KINdom only uses eco-conscious & ethical materials. Read about them below.


Whether it’s a high-end brand or a fast-fashion brand, practically every apparel or accessory or bag is individually packed in its own plastic bag, to reduce damages in shipping and protect the product. Plastic takes between hundreds to thousands of years to biodegrade, depending on the composition. In KINdom, we do not use just any plastic bag. In addition to using sustainable materials to make our garments, we also use compostable bioplastic bags made to pack each product for shipping. Another plus for the planet!

For hang tags, we used unbleached Kraft paper, attached to each garment with natural twine and a metal pin. The KINdom label is made of cotton ribbon tape printed with water-based ink, so it will fade after awhile, but that's how it's supposed to be. :)


A few years ago, the fashion industry is the second largest polluter in the world, next to the oil industry. Until regenerative textiles which help balance an ecosystem & sequester carbon are scaled-up and will be more accessible, current commonly-used textiles cannot be labeled as "sustainable". The use of the materials below helps decrease wasted resources and reduce pollution.

GOTS Organic Cotton: A natural fiber made of cotton plants, Organic Cotton uses no harmful pesticides. We use fibers that are Global Organic Textile Standard or GOTS-certified.
Regenerative Cotton: This textile is on our wish list to use! Regenerative cotton is a holistic agricultural philosophy that aims to positively influence ecosystems by supporting soil health, bio-sequestration, biodiversity, eco-toxicity, climate resilience, water systems and micronutrients. In simple terms, it helps balance the ecosystem using natural practices while sequestering carbon. 
Hemp: Also a cellulose fiber that uses significantly less water and is made from fibers which grow on the outside of the hemp plant’s stalk. It is processed the same way as bamboo, but also uses less pesticides or insecticides due to its efficient nature of growth.
Tencel: Tencel is also a cellulose fiber obtained from wood pulp using recyclable solvents, which makes it more eco-conscious than bamboo & hemp, but it is also more costly.


rPET or Recycled Polyethylene Terephthalate: This is Recycled Polyester. Traditional, virgin polyester is often made from oil obtained through irresponsible processes. The Recycled Polyester we use is often made of plastic bottles, which helps divert plastic from landfills, reduce dependency on petroleum as a raw material, and uses up less resources.
Recycled Cotton: Created from old t-shirts and other 100% cotton clothing, the garment is taken apart and processed in several steps to recycle the cotton. Short of planting new cotton crops and using more water & other natural resources, this is an alternative way to go.


Oftentimes greenwashed by brands as "recycled", "reclaimed" textiles are basically deadstock surplus from other brands or suppliers. Big brands often cancel orders based on super strict or unrealistic standards. Examples of this may be due to materials or goods being (a) have aesthetic issues (fading, shading or being slightly uneven or off-color, crocking, etc.); (b) performance issues (low elasticity from standard, etc.); or (c) simply being late in delivery or a buyer/brand changing their mind and just canceling the order; and many more. The result is a significant amount of discarded stock inventory, which can end up in a landfill or incinerated if not reclaimed or recycled. KINdom reclaims these discarded materials and gives them new life, preventing them from being wasted.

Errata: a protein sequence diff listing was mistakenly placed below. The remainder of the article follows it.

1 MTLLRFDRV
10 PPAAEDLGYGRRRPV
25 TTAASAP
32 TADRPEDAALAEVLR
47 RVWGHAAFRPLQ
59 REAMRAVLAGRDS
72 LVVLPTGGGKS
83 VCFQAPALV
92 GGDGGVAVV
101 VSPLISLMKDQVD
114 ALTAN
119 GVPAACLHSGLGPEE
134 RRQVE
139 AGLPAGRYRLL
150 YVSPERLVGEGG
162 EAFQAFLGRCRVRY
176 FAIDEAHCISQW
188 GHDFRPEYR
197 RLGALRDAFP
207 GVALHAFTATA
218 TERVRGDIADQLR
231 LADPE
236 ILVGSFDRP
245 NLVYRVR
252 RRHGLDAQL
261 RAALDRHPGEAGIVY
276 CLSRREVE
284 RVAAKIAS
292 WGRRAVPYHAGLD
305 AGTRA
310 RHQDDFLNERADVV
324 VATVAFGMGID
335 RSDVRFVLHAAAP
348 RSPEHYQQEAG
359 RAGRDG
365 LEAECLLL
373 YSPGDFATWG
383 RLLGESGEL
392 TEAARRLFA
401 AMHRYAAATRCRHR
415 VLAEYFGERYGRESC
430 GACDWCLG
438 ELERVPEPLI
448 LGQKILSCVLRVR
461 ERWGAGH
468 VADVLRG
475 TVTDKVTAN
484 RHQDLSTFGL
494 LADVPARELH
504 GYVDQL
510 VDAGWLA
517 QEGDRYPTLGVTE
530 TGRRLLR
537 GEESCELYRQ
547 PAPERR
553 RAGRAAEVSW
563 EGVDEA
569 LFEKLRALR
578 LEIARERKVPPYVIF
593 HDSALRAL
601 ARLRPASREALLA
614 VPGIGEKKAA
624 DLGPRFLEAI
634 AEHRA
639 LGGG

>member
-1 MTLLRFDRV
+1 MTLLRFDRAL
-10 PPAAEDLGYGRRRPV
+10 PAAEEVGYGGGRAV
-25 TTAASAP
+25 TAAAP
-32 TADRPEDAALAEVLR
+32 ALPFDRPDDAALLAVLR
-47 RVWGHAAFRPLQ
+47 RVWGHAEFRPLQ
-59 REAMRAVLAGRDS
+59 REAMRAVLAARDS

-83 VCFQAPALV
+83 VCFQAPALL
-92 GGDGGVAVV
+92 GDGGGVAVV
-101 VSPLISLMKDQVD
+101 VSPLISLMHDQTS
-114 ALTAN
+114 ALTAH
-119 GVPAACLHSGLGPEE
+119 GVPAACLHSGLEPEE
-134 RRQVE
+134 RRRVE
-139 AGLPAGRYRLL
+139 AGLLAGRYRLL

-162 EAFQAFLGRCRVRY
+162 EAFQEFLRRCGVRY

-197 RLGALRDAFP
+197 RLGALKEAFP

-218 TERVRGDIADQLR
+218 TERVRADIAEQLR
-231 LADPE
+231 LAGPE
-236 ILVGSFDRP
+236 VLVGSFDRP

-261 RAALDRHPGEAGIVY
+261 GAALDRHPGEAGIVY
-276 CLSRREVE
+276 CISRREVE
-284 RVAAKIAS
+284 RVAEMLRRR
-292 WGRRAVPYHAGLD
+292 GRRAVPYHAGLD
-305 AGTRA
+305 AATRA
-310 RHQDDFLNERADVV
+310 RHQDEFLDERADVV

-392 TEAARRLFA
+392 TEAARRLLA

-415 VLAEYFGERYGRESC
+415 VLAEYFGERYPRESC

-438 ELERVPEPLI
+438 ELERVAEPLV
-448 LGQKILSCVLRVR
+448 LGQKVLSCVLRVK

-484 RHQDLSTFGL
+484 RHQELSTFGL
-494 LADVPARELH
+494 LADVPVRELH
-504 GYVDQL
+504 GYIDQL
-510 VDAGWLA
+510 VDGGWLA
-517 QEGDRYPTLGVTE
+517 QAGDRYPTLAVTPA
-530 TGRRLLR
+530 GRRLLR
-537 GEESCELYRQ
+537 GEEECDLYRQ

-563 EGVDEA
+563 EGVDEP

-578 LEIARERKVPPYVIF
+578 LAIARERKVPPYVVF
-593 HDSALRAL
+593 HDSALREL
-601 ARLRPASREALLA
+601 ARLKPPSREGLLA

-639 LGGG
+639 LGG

Bamboo Viscose: A cellulose fiber that is extracted or fabricated from natural bamboo, it uses significantly less water. The process still involves some chemical solvents to convert it into fiber, however there is little or no use for pesticides or insecticides due to the easy and efficient growth of bamboo (did you know it's a grass?). Luckily, our bamboo fabric is reclaimed from deadstock, not a virgin product that adds more of these solvents into our soil & water systems.
Linen: A natural fiber made from the flax plant, we saw a lone roll of deadstock linen houndstooth to use as accents on some of our styles. Beautiful!
Silk: Silk is a protein fiber and animal product made from the silk worm. We DO NOT use virgin silk in our products. So far we only used *reclaimed* silk once, discarded as dead stock from other brands, but in a very minimal amount used as binding. Other than that one style, we do not use silk or any other animal products at all. Nope. Nope. Nope.
Trims: Reclaimed trims from deadstock is the way to go. From suppliers who are on the verge to throwing trims such as buttons in the trash, to one of our seamstresses who grabbed a box full of buttons out of the trash from a factory once, we strive to keep these out of the landfills as well.


The group of people left behind in the fashion industry are those who inspire it to begin with. Indigenous communities have rich cultures that need to be preserved, and we believe in supporting them by highlighting them in our products. The materials from indigenous communities are always in very limited editions, because they are handwoven and are not mass-produced. From handwoven textiles to natural bosok seeds used for beading our garments, indigenous materials generally use the least amount of resources from the planet while having a small carbon footprint at the same time.